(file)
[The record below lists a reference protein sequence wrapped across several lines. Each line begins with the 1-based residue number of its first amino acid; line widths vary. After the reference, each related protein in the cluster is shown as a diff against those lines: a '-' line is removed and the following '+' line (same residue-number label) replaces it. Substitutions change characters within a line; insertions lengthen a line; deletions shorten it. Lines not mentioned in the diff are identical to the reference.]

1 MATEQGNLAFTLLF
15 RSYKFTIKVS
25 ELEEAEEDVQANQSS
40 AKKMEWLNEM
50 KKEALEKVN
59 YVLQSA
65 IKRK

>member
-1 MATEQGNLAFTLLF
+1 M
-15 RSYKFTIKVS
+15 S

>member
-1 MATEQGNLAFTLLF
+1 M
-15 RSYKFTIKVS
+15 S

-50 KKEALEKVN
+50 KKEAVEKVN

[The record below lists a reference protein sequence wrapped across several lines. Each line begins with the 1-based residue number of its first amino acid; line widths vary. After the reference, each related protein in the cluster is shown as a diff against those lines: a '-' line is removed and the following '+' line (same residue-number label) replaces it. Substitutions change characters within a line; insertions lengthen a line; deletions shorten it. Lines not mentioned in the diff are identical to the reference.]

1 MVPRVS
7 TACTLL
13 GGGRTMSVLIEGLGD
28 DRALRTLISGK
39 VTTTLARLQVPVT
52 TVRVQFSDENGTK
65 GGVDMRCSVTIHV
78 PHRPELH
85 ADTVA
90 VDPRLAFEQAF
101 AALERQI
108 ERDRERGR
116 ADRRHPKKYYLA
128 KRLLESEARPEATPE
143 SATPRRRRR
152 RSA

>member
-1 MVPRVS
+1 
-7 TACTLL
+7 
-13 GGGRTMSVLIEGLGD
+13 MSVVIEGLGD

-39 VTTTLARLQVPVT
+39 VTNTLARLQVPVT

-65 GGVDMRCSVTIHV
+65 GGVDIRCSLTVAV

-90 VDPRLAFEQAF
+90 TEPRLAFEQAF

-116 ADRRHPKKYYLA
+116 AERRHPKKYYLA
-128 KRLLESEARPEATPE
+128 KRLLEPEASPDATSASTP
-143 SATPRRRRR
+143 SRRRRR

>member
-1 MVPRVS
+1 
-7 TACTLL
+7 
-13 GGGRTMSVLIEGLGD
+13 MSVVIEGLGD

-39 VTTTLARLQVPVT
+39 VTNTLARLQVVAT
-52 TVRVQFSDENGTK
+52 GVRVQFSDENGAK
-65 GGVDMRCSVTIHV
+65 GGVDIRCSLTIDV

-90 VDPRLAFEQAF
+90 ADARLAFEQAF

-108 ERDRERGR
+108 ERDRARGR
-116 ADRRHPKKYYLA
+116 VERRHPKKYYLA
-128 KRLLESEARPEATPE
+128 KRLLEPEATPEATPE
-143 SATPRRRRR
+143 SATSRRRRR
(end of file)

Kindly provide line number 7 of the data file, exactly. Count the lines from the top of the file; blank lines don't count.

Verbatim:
59 YVLQSA